2013 Publications by Suzanne Jill Levine
2013: Adolfo Bioy Casares & Silvina Ocampo, Where There’s Love, There’s Hate. Melville House (Brooklyn, NY). Translated with Jessica E. Powell.
Originally published in 1946, Where There’s Love, There’s Hate is the only work of fiction that united husband-and-wife Adolfo Bioy Casares and Silvina Ocampo as co-authors. Suzanne Jill Levine collaborated with Jessica E. Powell to bring this inventive novella, a satirical hybrid of the mystery and romance genres, to English-language readers for the first time.
It’s a mystery as to why two towering figures of Latin American literature such as Silvina Ocampo and Adolfo Bioy Casares aren’t better known outside Spanish-language literature for more than just their close association with Jorge Luis Borges. Particularly for this book—the only novel the husband-and-wife team wrote together, which has never before been translated into English.
It, too, is a mystery: In seaside Bosque del Mar, Argentina, guests at the Hotel Central are struck by double misfortune—the mysterious death of one of their party, and an investigation headed by the physician, writer, and insufferable busybody, Dr. Humberto Huberman. When pretty young translator Mary is found dead on the first night of Huberman’s stay, he quickly appoints himself leader of an inquiry that will see blame apportioned in turn to each and every guest—including Mary’s own sister—escalating into a wild, wind-blown reconnaissance mission to the nearby shipwreck, theJoseph K.
Where There’s Love, There’s Hateis both a genuinely suspenseful mystery and an ingenious send-up of the genre—a novel that’s captivating, unashamedly erudite, and gloriously witty.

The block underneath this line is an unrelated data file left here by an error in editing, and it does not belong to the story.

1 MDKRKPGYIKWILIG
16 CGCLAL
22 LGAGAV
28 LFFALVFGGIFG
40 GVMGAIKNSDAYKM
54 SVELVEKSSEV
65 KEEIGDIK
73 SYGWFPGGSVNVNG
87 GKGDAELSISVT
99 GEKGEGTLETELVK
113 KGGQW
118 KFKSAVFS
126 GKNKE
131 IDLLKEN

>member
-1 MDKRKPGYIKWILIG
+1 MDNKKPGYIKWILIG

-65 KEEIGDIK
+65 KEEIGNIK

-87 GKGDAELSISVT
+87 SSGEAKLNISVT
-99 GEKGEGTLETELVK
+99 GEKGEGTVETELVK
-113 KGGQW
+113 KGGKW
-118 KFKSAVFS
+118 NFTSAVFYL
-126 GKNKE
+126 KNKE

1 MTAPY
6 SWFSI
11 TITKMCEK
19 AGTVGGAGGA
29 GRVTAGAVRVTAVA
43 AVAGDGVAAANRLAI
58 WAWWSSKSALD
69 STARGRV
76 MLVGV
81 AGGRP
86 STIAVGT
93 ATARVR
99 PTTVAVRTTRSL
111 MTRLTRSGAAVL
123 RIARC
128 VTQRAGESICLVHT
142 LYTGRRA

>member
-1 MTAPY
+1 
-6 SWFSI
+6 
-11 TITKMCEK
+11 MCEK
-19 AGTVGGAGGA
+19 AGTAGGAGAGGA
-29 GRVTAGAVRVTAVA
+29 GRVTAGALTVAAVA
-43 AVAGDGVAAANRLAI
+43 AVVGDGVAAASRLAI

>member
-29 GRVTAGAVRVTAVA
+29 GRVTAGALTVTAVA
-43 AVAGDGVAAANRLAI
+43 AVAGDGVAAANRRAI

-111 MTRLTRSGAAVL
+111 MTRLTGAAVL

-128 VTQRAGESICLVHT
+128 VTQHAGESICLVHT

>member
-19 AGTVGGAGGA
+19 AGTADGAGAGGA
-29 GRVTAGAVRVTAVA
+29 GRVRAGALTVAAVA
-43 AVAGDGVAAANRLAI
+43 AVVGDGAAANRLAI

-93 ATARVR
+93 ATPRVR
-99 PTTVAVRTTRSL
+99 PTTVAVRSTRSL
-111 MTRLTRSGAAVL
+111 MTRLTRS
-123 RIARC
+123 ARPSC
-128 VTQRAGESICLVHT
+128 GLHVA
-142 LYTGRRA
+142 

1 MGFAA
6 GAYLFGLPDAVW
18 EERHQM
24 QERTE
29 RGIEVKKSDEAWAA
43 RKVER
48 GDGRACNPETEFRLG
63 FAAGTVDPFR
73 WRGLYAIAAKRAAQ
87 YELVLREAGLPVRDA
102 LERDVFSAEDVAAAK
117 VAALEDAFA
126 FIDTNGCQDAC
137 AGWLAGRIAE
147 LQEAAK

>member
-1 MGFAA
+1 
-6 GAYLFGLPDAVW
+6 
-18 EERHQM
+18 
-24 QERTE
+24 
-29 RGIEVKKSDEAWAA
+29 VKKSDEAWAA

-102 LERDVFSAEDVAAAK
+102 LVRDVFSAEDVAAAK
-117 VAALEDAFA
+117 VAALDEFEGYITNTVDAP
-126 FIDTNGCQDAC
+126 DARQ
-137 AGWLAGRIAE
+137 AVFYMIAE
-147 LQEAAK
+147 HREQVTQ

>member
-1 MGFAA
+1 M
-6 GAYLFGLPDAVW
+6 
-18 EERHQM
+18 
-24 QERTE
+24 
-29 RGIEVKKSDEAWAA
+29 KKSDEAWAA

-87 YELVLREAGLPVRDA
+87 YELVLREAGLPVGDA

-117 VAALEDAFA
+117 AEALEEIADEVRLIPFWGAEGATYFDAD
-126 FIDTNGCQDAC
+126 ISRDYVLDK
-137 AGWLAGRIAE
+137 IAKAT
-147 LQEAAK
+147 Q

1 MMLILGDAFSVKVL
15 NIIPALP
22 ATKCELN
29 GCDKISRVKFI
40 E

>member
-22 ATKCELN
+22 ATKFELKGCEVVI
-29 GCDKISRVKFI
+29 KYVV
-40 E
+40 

2013: Luis Negrón, Mundo Cruel: Stories. Seven Stories Press (New York, NY).
Suzanne Jill Levine’s translation of Luis Negrón’s 2010 debut, a poignant and lively collection of nine stories, offers readers a glimpse into the community of Santurce, Puerto Rico.
Nine short stories open a door into working class Santurce, Puerto Rico, where shoddy medical offices, Catholic churches, Mormon temples, and Santeria storefronts line the sunbaked streets. Here, a bumbling prostitute-turned-fugitive bewilderingly avoids capture. Back-biting mothers hand down judgment on their neighbors and the world at large from their front lawns. A desperate dog-owner will do anything to have his precious animal sent to a taxidermist. A young Chosen One with a curious gift helps his fellow parishioners find God.
Mundo Cruel, Luis Negron's debut book, elegantly presents to its readers a world both tragic and outrageous. Masterfully satirical with a discrete solemnity at its core, Mundo Cruel's most remarkable element is its language. Several of its stories feature unnamed protagonists brought to life by their speech—colloquial, self-incriminating, and idiosyncratic—revealing Negron's mesmerizing talent for conjuring the spoken word in all its subtlety.
Recent Publications by Suzanne Jill Levine
2012: Reckoning. Finishing Line Press (Georgetown, KY).
The chapbook Reckoning places Suzanne Jill Levine’s original poems alongside her translations of leading Latin American poets such as Alejandra Pizarnik, Octavio Paz and Severo Sarduy.
2011: José Donoso, The Lizard’s Tale. Northwestern University Press (Evanston, IL).
Chilean novelist José Donoso was a central if often overlooked figure of the Latin American Boom. Suzanne Jill Levine’s translation of Donoso’s final work, which was published in Spanish posthumously in 2007 under the editorship of Julio Ortega, received the prestigious PEN Center USA 2012 Literary Award for Translation.